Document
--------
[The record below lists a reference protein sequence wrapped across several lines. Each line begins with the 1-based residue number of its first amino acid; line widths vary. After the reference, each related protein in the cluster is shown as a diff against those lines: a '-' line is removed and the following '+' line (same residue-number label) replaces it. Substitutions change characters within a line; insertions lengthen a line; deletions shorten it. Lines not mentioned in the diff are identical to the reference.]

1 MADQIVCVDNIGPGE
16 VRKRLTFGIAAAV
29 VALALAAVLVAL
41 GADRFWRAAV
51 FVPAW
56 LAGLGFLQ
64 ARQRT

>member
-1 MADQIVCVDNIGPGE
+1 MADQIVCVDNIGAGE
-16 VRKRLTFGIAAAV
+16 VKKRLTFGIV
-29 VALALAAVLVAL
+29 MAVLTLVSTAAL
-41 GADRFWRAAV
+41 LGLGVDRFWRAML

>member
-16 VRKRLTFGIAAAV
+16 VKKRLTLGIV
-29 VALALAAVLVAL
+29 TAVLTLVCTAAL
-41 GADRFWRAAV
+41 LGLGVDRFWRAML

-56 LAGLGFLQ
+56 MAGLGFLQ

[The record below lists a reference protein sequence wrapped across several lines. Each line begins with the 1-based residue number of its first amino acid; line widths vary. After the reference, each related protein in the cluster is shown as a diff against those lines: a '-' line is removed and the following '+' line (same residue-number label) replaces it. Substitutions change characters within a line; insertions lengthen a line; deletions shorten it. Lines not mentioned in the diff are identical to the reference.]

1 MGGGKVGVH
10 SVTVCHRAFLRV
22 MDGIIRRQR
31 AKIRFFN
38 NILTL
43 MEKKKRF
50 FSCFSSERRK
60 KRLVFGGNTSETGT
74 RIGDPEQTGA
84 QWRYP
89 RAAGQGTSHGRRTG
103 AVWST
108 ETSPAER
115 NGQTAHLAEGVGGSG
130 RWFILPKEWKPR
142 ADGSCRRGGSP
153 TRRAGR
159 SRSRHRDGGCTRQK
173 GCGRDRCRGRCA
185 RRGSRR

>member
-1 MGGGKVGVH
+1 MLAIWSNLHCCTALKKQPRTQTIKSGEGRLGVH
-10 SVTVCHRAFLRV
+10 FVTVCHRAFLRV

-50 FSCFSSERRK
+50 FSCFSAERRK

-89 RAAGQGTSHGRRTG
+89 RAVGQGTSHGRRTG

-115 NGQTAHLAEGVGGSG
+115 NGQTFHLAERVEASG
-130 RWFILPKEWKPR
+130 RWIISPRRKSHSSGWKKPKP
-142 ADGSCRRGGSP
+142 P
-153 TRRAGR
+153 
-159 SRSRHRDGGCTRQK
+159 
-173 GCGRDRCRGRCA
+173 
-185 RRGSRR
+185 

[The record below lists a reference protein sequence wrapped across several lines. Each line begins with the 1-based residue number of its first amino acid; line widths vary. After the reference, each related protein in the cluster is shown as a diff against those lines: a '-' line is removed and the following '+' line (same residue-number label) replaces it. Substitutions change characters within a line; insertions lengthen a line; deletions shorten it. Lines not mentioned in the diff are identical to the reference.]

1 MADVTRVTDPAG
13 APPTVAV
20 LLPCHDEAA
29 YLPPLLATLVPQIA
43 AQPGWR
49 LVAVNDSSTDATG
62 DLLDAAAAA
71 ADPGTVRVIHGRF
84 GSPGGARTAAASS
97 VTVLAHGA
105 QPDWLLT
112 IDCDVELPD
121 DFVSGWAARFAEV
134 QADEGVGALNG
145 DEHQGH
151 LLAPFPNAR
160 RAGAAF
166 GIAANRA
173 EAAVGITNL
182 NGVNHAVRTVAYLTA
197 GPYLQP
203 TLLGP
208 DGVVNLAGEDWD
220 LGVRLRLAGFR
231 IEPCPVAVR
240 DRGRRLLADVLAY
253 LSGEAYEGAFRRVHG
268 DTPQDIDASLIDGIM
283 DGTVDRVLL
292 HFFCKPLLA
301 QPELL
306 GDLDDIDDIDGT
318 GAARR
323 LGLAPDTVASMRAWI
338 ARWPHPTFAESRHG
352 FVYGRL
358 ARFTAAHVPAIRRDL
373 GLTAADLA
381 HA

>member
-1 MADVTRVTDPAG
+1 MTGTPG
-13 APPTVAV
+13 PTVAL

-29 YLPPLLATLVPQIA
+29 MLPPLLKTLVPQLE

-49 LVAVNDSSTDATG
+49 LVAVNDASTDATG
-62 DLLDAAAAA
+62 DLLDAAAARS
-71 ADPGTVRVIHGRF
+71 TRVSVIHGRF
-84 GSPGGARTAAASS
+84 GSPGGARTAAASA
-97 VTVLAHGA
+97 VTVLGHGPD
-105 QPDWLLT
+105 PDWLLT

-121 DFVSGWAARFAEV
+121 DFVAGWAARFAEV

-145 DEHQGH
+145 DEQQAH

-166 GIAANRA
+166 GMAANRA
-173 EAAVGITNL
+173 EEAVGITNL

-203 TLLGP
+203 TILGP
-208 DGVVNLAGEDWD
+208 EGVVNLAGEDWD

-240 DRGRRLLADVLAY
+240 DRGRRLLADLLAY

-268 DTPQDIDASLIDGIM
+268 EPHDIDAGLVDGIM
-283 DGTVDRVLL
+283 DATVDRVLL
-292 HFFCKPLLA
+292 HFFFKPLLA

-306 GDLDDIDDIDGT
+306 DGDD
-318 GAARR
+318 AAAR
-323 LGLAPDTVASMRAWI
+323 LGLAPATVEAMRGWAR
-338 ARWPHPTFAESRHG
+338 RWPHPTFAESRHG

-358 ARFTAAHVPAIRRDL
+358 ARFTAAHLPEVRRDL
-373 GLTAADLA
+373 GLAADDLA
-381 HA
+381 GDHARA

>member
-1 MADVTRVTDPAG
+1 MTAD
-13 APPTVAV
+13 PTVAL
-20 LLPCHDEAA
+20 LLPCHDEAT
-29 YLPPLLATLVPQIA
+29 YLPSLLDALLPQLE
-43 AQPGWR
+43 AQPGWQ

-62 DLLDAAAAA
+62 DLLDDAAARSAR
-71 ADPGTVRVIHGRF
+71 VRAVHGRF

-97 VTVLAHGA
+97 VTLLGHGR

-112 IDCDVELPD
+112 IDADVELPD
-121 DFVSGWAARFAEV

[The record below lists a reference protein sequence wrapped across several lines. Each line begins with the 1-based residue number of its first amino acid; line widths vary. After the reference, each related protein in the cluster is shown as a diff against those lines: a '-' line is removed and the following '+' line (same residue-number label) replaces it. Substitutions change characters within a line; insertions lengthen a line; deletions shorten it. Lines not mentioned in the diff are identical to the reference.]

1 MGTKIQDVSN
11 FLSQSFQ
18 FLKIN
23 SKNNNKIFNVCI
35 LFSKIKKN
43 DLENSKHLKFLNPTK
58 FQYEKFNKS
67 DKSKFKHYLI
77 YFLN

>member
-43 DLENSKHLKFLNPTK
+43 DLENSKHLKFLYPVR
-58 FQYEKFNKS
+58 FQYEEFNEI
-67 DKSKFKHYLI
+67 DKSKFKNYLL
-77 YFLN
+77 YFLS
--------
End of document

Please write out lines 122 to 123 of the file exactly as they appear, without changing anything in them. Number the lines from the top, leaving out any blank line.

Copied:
-71 ADPGTVRVIHGRF
+71 TRVSVIHGRF